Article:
Friday 3 October 2014

Crafty Ladies: Meet Kirsty Neale

This week's Crafty Lady is Kirsty Neale of Ginger & George and Hello Clementine.

Kirsty is one of those crafters who seems to have boundless creativity - she comes up with so many different crafty ideas! Her first book Hoop-la! (which I reviewed last year) includes 100 things to make with embroidery hoops, and her new book Paperie contains 100 ideas for paper crafting. 


Hello! I’m Kirsty, and I live in south-east London with my partner and our cat, Albert.

I work full-time as a freelance writer and designer/maker – it’s so much easier saying that online, as people seem to have a better idea of what it involves. Out in the real world, telling people what I do for a living is nearly always followed by blank looks and vague nods!

Recently I’ve been making…

. . . quite a lot less than usual. I’m actually in an odd sort of making-limbo at the moment, which doesn’t happen to me very often.

My second craft book, Paperie was published last month, so I’ve been making some fun promotional-type projects, including a Marimekko-covered stool and some printable origami papers.

My next book is still at the proposal stage though – all planning and research and ideas – so hasn’t involved any actual making yet. I do miss it, but have spent the last two years working pretty much solidly on two books, each filled with 100 projects, so it’s actually been quite nice to have a break.


I’ve been working on…

. . . my house. The thing that’s been scratching my creative itch over the last few months is decorating. About five years ago, we were lucky to move into a very neutral, well-decorated house (the previous owners even left us the curtains and sofa!), so there was none of that rush to get rid of dodgy wallpaper or artex ceilings.

Conversely though, it made us quite lazy about injecting any of our own tastes into the place, but we’re now in the process of remedying that. So far, it’s involved lots of Scandinavian-inspired white walls, colourful fabrics, and a few pieces of mid-century furniture.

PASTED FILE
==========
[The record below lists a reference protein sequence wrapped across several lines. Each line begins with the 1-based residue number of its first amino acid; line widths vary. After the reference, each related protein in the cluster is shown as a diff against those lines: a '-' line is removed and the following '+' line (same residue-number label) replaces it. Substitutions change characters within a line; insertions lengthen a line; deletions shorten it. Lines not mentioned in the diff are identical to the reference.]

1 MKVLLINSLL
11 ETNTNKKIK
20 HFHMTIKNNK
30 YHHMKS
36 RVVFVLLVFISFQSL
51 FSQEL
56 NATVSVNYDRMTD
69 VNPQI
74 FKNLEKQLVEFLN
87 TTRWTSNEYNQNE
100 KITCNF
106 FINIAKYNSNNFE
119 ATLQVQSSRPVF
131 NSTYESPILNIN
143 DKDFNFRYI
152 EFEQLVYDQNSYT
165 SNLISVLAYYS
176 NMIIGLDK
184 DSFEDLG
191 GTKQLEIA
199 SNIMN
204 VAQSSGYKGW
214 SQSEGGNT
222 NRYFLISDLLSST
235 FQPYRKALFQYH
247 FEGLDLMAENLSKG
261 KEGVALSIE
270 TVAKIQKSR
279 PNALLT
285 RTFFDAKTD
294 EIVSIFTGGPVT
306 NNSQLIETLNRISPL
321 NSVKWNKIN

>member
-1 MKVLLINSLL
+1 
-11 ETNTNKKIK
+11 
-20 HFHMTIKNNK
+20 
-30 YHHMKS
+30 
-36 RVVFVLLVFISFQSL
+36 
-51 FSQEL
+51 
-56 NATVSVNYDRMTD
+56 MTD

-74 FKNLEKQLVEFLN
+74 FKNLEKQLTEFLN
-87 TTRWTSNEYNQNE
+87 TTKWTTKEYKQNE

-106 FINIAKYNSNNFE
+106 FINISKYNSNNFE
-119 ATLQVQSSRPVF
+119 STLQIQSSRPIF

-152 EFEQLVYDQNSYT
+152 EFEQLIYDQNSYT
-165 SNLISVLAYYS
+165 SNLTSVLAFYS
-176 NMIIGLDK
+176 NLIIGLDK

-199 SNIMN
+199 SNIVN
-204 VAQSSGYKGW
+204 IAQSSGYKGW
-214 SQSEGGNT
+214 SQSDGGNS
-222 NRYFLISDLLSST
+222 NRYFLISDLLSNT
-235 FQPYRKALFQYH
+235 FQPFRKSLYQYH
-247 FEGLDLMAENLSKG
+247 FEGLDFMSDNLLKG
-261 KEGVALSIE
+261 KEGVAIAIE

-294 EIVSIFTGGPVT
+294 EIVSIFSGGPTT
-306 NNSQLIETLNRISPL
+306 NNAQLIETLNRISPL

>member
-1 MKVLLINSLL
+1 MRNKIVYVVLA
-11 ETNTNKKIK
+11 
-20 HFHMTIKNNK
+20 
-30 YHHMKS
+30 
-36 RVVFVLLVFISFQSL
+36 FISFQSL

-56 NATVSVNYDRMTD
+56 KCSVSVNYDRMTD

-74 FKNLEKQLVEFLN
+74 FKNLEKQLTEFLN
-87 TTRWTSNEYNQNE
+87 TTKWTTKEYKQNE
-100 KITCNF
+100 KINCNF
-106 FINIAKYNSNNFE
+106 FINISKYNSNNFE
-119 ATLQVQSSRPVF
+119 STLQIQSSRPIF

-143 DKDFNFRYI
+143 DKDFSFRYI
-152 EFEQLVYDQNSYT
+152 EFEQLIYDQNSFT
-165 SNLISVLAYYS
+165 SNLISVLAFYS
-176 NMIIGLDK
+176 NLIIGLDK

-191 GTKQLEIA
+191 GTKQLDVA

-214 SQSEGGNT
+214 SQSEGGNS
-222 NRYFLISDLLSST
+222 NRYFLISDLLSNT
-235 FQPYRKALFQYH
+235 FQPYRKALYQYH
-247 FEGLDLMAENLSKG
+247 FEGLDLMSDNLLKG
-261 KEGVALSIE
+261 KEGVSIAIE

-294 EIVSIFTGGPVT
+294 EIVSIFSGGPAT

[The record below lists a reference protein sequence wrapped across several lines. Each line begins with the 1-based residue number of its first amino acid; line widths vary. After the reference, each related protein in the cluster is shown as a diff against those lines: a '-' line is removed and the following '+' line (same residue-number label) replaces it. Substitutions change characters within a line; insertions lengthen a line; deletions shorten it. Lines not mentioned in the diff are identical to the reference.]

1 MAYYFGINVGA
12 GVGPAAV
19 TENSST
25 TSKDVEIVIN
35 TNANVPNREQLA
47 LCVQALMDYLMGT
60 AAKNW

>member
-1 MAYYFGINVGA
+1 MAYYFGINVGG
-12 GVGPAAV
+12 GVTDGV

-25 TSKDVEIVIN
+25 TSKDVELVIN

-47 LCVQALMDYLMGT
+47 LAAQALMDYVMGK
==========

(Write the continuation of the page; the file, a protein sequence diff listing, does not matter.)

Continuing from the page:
My favourite things so far are the Mini Moderns wallpaper we used in the dining room, and a couple of Ercol armchairs I picked up on eBay. Making new covers for them is going to be my autumn-evening project, although I have a feeling choosing fabric will be way harder than the actual stitching (oh, decisions!).

I’ve been blogging about…

. . . twice a month! When I do blog, it’s almost exclusively about the things I’ve been making, so not making as much as usual equals not blogging as much as usual. Apart from some brief randomness about a fox made from vintage neckties, it’s mostly been posts of the hey-I-wrote-a-book variety over the last couple of months.

As well as sharing some project photos, I also wrote a little bit about the ethos behind Paperie, and shared an excerpt on making paper flowers. It’s a tricky balancing act between wanting to share, without giving away too much of the book’s content, but I’m hoping to post a few more ‘inspired by…’ ideas over the next few weeks as a good compromise.


I’ve been reading…

. . . Screen Printing At Home by Karen Lewis, who is awesome. The book is the perfect combination of inspiration and practical advice . . . sadly, it hasn’t yet fixed the problem of so-many-ideas-I-don’t-know-which-one-to-try-first, but that might just be me.